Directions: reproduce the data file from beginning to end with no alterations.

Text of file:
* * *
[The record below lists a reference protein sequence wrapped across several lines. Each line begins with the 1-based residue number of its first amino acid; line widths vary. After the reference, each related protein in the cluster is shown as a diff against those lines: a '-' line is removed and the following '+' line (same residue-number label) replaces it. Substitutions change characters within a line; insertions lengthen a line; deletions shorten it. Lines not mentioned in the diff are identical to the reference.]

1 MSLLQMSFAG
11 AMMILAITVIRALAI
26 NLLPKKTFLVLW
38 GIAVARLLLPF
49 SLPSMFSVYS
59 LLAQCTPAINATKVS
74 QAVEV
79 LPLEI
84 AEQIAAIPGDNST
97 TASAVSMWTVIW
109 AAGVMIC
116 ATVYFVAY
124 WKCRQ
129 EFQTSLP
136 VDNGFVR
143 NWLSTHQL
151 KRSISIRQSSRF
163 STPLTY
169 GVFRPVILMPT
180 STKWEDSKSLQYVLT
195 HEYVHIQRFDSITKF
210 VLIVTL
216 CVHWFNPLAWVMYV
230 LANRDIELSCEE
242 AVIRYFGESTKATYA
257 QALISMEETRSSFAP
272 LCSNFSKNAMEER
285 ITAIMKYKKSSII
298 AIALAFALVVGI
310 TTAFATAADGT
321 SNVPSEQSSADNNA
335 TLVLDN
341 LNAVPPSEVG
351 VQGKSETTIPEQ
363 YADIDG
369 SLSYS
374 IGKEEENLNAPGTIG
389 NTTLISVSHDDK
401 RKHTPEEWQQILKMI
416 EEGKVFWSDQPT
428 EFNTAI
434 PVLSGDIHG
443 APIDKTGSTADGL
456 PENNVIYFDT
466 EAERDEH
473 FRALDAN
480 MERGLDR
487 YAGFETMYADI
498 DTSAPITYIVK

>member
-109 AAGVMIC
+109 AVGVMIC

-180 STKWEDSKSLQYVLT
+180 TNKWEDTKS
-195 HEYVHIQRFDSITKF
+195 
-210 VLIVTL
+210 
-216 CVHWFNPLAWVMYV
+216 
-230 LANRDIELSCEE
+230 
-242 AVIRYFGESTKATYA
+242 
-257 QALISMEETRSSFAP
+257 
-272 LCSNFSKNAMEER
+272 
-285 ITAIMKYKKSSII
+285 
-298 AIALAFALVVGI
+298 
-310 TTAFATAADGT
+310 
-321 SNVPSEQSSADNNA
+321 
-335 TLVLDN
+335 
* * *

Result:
[The record below lists a reference protein sequence wrapped across several lines. Each line begins with the 1-based residue number of its first amino acid; line widths vary. After the reference, each related protein in the cluster is shown as a diff against those lines: a '-' line is removed and the following '+' line (same residue-number label) replaces it. Substitutions change characters within a line; insertions lengthen a line; deletions shorten it. Lines not mentioned in the diff are identical to the reference.]

1 MSLLQMSFAG
11 AMMILAITVIRALAI
26 NLLPKKTFLVLW
38 GIAVARLLLPF
49 SLPSMFSVYS
59 LLAQCTPAINATKVS
74 QAVEV
79 LPLEI
84 AEQIAAIPGDNST
97 TASAVSMWTVIW
109 AAGVMIC
116 ATVYFVAY
124 WKCRQ
129 EFQTSLP
136 VDNGFVR
143 NWLSTHQL
151 KRSISIRQSSRF
163 STPLTY
169 GVFRPVILMPT
180 STKWEDSKSLQYVLT
195 HEYVHIQRFDSITKF
210 VLIVTL
216 CVHWFNPLAWVMYV
230 LANRDIELSCEE
242 AVIRYFGESTKATYA
257 QALISMEETRSSFAP
272 LCSNFSKNAMEER
285 ITAIMKYKKSSII
298 AIALAFALVVGI
310 TTAFATAADGT
321 SNVPSEQSSADNNA
335 TLVLDN
341 LNAVPPSEVG
351 VQGKSETTIPEQ
363 YADIDG
369 SLSYS
374 IGKEEENLNAPGTIG
389 NTTLISVSHDDK
401 RKHTPEEWQQILKMI
416 EEGKVFWSDQPT
428 EFNTAI
434 PVLSGDIHG
443 APIDKTGSTADGL
456 PENNVIYFDT
466 EAERDEH
473 FRALDAN
480 MERGLDR
487 YAGFETMYADI
498 DTSAPITYIVK

>member
-109 AAGVMIC
+109 AVGVMIC

-180 STKWEDSKSLQYVLT
+180 TNKWEDTKS
-195 HEYVHIQRFDSITKF
+195 
-210 VLIVTL
+210 
-216 CVHWFNPLAWVMYV
+216 
-230 LANRDIELSCEE
+230 
-242 AVIRYFGESTKATYA
+242 
-257 QALISMEETRSSFAP
+257 
-272 LCSNFSKNAMEER
+272 
-285 ITAIMKYKKSSII
+285 
-298 AIALAFALVVGI
+298 
-310 TTAFATAADGT
+310 
-321 SNVPSEQSSADNNA
+321 
-335 TLVLDN
+335 